- Enforcement of compliance with the ADA remained spotty.
- Significant access issues remained for people with disabilities living in rural communities.
- Paratransit services required by the ADA received poor oversight, woefully inadequate service, and high costs to transit agencies.
- Many public transit systems, older rail and bus systems in particular, as well as Amtrak, remain inaccessible to people with disabilities.
- Taxi services continued to be out of reach for people who use wheelchairs due to discrimination by drivers and cabs that are physically-inaccessible.
The reported included recommendations for making sure that the next surface transportation re-authorization bill might start to meet the needs of everyone living in America today. Wade Henderson, President and CEO of The Leadership Conference Education Fund stated, "This report underscores how much the civil rights community has at stake in the transportation debate. Because of inadequate funding and enforcement, countless people with disabilities can't reliably vote, work, attend medical appointments, or enjoy full independence."
Mark Perriello, President of the AAPD, said that, "access to transportation is a prerequisite to full civil rights for people with disabilities. The goals of the Americans with Disabilities Act - economic power, independent living, political participation, and equal opportunity - can only be realized with affordable, accessible transportation systems."
The Transportation Safety Administration (TSA), during the year 2012, continued to state that its policies and procedures focus on ensuring that all passengers, despite their personal situations and needs, are treated equally and with dignity, respect, and courtesy. The TSA continued to state that while every person and item must be screened prior to entering each secure boarding area, all disability-related equipment, aids, and devices are allowed through security checkpoints after being cleared through screening. Personally, this veteran with disabilities will not be flying until the TSA has been completely dismantled.
Housing, or the Lack Thereof
The year 2012 found Development Secretary Donovan announcing $31.3 million in grants to assist more than 14,000 seniors and people with disabilities to receive meals, health care, and other important supportive services. The grants are awarded through the Housing and Urban Development's (HUD's) Multifamily Housing Service Coordinator Program (MHSC). The grants are awarded to owners of private housing developments who are eligible and receive rental subsidies from HUD to house people who are low-income in 36 states and the District of Columbia.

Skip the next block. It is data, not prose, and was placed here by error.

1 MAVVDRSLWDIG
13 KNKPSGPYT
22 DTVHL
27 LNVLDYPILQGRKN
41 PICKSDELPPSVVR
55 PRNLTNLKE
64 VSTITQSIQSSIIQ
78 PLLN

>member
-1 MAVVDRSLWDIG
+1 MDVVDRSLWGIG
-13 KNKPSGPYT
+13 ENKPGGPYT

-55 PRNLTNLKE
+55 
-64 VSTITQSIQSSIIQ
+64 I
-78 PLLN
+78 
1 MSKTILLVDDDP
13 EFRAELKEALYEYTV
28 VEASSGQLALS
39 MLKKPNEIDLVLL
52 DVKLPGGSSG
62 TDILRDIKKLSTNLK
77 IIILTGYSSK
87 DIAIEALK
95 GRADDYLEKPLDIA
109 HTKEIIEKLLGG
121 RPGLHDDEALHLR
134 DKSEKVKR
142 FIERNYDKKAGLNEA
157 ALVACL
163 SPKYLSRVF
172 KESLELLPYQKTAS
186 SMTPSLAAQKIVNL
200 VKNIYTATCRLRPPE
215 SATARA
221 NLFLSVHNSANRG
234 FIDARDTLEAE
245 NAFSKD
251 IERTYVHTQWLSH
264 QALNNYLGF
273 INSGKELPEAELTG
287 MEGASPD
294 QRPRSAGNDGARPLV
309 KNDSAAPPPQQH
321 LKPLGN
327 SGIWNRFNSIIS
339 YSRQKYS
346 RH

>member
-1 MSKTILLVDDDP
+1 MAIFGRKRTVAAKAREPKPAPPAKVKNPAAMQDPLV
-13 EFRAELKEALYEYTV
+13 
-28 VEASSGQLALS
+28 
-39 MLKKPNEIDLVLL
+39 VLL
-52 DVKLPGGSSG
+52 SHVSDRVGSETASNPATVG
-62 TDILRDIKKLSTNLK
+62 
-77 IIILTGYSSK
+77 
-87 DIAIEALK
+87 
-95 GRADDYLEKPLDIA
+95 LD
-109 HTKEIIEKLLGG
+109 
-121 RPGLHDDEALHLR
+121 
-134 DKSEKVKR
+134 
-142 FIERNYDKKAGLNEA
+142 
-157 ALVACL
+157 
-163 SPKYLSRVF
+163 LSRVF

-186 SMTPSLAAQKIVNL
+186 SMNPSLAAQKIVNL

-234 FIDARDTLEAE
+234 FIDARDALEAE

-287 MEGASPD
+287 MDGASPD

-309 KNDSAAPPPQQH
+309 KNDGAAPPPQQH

The property owners or their management companies either hire or contract service coordinators with backgrounds in providing social services, particularly to seniors and people with disabilities, to help residents with special needs. Development Secretary Donovan stated, "These service coordinators help us connect senior citizens and those living with disabilities with the services they need to live independently. We're getting older as a nation and these grants go a long way toward ensuring these vulnerable populations are well served and allowed to age in place."
The grants were awarded and designed as an initial 3 year period to permit owners of multifamily housing for seniors or people with disabilities who are eligible to hire and support a service coordinator. The funding covers costs such as:
- Office space
- Quality assurance
- Related administrative expenses
A report from 2008 and HUD discovered that aging in place reduces rates of premature institutionalization for seniors who are on low-incomes, reducing the costs to taxpayers. A lack of affordable housing that is accessible is a key issue for people with disabilities, according to the California State Independent Living Council. The report stated that around 54 million Americans experience at least one form of disability, making us the largest minority population in America.